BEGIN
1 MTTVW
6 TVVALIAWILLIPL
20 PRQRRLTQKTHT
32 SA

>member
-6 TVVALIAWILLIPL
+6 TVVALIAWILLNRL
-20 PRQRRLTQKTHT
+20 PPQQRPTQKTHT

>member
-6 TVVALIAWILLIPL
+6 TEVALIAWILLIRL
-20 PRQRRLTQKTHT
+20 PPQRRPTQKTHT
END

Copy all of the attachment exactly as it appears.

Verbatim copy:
1 MTTVW
6 TVVALIAWILLIPL
20 PRQRRLTQKTHT
32 SA

>member
-6 TVVALIAWILLIPL
+6 TVVALIAWILLNRL
-20 PRQRRLTQKTHT
+20 PPQQRPTQKTHT

>member
-6 TVVALIAWILLIPL
+6 TEVALIAWILLIRL
-20 PRQRRLTQKTHT
+20 PPQRRPTQKTHT